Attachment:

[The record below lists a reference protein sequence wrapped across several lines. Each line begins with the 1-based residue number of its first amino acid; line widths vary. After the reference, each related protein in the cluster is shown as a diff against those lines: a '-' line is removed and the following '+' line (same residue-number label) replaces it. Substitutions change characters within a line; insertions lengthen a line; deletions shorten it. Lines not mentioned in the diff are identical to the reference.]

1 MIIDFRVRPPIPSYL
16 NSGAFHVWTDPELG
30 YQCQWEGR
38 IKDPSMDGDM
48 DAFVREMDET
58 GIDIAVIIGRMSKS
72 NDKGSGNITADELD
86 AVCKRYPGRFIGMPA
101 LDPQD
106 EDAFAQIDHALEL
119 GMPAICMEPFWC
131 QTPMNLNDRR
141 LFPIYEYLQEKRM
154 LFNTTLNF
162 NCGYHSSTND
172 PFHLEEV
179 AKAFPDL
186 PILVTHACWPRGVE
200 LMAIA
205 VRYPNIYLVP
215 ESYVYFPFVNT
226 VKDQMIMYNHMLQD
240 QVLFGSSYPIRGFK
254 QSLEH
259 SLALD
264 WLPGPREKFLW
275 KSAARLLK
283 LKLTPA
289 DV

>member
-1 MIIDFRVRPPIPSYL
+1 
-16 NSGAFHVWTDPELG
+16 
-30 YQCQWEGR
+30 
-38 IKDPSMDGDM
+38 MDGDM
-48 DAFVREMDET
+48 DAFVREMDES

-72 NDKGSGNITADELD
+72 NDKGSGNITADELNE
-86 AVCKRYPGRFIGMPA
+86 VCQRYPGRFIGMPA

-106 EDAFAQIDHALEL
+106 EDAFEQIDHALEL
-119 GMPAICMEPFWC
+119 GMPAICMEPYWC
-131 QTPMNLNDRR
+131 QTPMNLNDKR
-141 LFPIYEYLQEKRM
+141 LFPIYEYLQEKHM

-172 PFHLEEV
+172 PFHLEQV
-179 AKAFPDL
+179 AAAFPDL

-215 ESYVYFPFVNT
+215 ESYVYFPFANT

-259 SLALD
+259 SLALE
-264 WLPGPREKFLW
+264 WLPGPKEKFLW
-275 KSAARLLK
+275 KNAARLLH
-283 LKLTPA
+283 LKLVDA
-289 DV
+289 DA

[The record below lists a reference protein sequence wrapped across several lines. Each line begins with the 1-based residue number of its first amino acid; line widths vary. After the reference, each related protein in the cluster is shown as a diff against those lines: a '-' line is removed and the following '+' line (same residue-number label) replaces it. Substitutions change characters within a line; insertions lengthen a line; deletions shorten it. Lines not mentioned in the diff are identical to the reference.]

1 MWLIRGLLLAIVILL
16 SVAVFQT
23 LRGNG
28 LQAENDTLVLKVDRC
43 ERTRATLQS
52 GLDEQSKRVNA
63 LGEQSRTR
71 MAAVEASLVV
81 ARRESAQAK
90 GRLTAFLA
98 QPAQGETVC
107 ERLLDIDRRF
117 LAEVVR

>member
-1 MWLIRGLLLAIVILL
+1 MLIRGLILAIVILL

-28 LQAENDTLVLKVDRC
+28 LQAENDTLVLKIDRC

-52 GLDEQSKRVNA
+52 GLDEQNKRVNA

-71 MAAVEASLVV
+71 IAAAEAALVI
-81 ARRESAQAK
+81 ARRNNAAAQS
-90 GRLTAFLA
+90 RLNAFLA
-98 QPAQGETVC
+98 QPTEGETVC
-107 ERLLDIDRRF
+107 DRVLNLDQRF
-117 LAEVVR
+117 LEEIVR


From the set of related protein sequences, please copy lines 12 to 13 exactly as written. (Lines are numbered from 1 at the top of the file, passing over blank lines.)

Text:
119 GMPAICMEPFWC
131 QTPMNLNDRR